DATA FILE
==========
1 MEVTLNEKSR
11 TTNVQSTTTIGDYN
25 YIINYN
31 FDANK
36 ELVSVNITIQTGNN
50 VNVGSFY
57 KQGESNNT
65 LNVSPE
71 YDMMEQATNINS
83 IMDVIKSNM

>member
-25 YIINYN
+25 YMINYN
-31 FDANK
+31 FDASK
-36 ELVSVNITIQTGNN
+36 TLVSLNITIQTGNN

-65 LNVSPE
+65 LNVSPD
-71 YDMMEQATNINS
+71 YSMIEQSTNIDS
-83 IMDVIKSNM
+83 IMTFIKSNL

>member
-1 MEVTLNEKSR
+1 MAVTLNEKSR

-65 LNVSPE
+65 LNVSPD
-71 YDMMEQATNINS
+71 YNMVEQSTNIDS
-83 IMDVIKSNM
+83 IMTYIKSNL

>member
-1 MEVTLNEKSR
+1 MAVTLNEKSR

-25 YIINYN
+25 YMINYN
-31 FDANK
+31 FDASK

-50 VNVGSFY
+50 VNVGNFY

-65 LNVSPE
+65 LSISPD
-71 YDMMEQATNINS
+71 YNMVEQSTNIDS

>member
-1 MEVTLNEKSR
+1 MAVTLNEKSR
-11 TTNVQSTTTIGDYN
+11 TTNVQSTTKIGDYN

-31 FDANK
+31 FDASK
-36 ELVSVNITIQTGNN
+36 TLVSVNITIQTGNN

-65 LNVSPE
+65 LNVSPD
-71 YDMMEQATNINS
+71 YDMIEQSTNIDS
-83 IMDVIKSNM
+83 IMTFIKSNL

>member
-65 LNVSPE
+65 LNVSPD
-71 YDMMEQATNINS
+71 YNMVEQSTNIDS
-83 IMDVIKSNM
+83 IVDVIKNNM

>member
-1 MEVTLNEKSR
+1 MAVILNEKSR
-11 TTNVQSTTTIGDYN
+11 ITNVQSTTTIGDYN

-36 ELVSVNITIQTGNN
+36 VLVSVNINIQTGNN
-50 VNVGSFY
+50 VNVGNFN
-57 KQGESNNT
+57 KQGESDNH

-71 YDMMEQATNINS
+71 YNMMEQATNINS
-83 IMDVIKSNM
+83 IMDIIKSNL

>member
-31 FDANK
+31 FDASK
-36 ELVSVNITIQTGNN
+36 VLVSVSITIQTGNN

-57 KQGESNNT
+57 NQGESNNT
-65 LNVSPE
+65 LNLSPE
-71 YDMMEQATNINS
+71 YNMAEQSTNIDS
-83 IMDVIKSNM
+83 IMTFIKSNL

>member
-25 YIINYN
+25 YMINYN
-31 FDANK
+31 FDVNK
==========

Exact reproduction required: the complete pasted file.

1 MEVTLNEKSR
11 TTNVQSTTTIGDYN
25 YIINYN
31 FDANK
36 ELVSVNITIQTGNN
50 VNVGSFY
57 KQGESNNT
65 LNVSPE
71 YDMMEQATNINS
83 IMDVIKSNM

>member
-25 YIINYN
+25 YMINYN
-31 FDANK
+31 FDASK
-36 ELVSVNITIQTGNN
+36 TLVSLNITIQTGNN

-65 LNVSPE
+65 LNVSPD
-71 YDMMEQATNINS
+71 YSMIEQSTNIDS
-83 IMDVIKSNM
+83 IMTFIKSNL

>member
-1 MEVTLNEKSR
+1 MAVTLNEKSR

-65 LNVSPE
+65 LNVSPD
-71 YDMMEQATNINS
+71 YNMVEQSTNIDS
-83 IMDVIKSNM
+83 IMTYIKSNL

>member
-1 MEVTLNEKSR
+1 MAVTLNEKSR

-25 YIINYN
+25 YMINYN
-31 FDANK
+31 FDASK

-50 VNVGSFY
+50 VNVGNFY

-65 LNVSPE
+65 LSISPD
-71 YDMMEQATNINS
+71 YNMVEQSTNIDS

>member
-1 MEVTLNEKSR
+1 MAVTLNEKSR
-11 TTNVQSTTTIGDYN
+11 TTNVQSTTKIGDYN

-31 FDANK
+31 FDASK
-36 ELVSVNITIQTGNN
+36 TLVSVNITIQTGNN

-65 LNVSPE
+65 LNVSPD
-71 YDMMEQATNINS
+71 YDMIEQSTNIDS
-83 IMDVIKSNM
+83 IMTFIKSNL

>member
-65 LNVSPE
+65 LNVSPD
-71 YDMMEQATNINS
+71 YNMVEQSTNIDS
-83 IMDVIKSNM
+83 IVDVIKNNM

>member
-1 MEVTLNEKSR
+1 MAVILNEKSR
-11 TTNVQSTTTIGDYN
+11 ITNVQSTTTIGDYN

-36 ELVSVNITIQTGNN
+36 VLVSVNINIQTGNN
-50 VNVGSFY
+50 VNVGNFN
-57 KQGESNNT
+57 KQGESDNH

-71 YDMMEQATNINS
+71 YNMMEQATNINS
-83 IMDVIKSNM
+83 IMDIIKSNL

>member
-31 FDANK
+31 FDASK
-36 ELVSVNITIQTGNN
+36 VLVSVSITIQTGNN

-57 KQGESNNT
+57 NQGESNNT
-65 LNVSPE
+65 LNLSPE
-71 YDMMEQATNINS
+71 YNMAEQSTNIDS
-83 IMDVIKSNM
+83 IMTFIKSNL

>member
-25 YIINYN
+25 YMINYN
-31 FDANK
+31 FDVNK